Doulas also help mom move in ways that encourage the baby to position itself correctly for delivery. Baby K started out facing my left hip, and should have been facing my back, so we tried all sorts of different positions to get him to turn. Unfortunately, my son inherited my stubbornness and independence, and turned to face my front instead. :) This position leads to "back labor", or excruciating back pain during contractions that typically doesn't abate between them. It's just lovely... Luckily, being able to move around helped with the back pain. I didn't want to change positions, but getting into the new one always felt better. I also used the big jacuzzi tub in the delivery room for pain relief - once you're about 7cm dilated, immersion in a big bath of hot water has been shown to be as effective for pain relief as an epidural and it can speed up labor because it helps mom relax. I still had terrible pain in my sacrum (very low back) during contractions, but I actually felt pretty good between them. Counterpressure on my back helped a ton, but poor Justin's back started hurting from hunching over me. Luckily, he had lots of people to jump in when his back got really tired. He also was able to eat lunch while I was in the tub - the doulas and midwives took good care of him. :)

After an hour and a half or so in the tub, I was 9cm and completely effaced. I got out and during the next contraction my water broke. This is when I really entered transition, the shortest but most intense phase of labor, right before you start pushing. For most of my labor, I was pretty quiet, but during transition, moaning seemed to be the thing to do. Apparently something like 90% of no-med women scream during their labor - I guess I'm 1 in 10! For me, transition really felt like (sorry!) I needed to have a bm, but didn't have anything in my colon. Like that nauseated feeling several minutes before you throw up. You want to puke, but you just can't yet. I wanted to push, but I couldn't.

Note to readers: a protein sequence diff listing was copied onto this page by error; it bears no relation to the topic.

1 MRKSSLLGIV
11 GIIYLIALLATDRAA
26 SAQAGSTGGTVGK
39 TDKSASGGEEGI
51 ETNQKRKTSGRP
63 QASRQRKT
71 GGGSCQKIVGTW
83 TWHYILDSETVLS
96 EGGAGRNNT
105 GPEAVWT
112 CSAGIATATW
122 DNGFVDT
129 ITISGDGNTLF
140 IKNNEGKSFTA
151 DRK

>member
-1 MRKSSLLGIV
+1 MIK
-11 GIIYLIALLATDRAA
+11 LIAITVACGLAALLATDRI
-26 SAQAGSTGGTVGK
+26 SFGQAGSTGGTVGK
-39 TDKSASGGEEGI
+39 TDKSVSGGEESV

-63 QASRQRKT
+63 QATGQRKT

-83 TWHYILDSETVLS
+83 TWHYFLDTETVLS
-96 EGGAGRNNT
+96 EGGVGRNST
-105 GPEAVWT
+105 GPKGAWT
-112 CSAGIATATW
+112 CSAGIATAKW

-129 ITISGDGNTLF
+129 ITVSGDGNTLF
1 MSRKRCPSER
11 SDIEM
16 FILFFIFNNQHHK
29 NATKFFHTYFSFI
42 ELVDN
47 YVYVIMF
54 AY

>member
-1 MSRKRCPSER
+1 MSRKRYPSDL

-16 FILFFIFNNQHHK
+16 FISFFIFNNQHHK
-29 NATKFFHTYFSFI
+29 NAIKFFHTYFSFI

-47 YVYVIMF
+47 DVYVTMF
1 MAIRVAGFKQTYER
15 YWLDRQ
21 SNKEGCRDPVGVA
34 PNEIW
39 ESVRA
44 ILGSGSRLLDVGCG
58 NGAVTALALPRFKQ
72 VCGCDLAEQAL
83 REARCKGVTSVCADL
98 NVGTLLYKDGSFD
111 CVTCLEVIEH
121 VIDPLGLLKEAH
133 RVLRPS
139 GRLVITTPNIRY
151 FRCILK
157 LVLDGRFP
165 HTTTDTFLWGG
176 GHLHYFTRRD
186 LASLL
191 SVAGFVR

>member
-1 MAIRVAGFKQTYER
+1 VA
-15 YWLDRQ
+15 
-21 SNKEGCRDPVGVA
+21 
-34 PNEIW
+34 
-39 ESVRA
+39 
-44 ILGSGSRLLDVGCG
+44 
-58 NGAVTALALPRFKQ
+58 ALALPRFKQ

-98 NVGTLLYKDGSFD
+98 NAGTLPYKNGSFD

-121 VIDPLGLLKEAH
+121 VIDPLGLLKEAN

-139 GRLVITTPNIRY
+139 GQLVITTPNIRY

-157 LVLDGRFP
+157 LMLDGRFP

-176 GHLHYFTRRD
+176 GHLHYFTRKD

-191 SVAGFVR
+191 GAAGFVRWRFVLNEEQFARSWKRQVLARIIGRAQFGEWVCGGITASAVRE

Pushing was the most difficult part for me because of the way Baby K was positioned. When baby is facing mom's front, the angle of their head and neck means that the part of their head that has to fit through the pelvis is larger than if they were facing mom's back. I pushed for 2 hours. He actually crowned after about an hour or so, but we just weren't getting anywhere after that. Jill decided to do a small episiotomy to try to speed up delivery, since his heart rate had started dropping during contractions now, and that did the trick. I watched my son being born in the mirror, Justin got to announce to the room that we had a baby boy, and he cut the cord.

Jill and Carol are positive that if I hadn't had Marsha and Becky encouraging me to change positions and move around, or if I had been unwilling or unable to do so, I would have needed a c-section because of Baby K's position. He just wouldn't have descended at all. I also think that my pelvis was able to shift and move to get him out partly because I was seeing a chiropractor throughout my pregnancy and my joints were nice and loose. I'm also lucky that I had a midwife who let me push for so long. I'm really lucky that Baby K and I both physically handled labor well and I was able to have a med-free birth like I hoped for. I also couldn't have done it without Justin. He was with me through every single contraction, and he helped me focus my energy while pushing. I am a lucky, lucky, lucky woman. :)

Joyce Dykema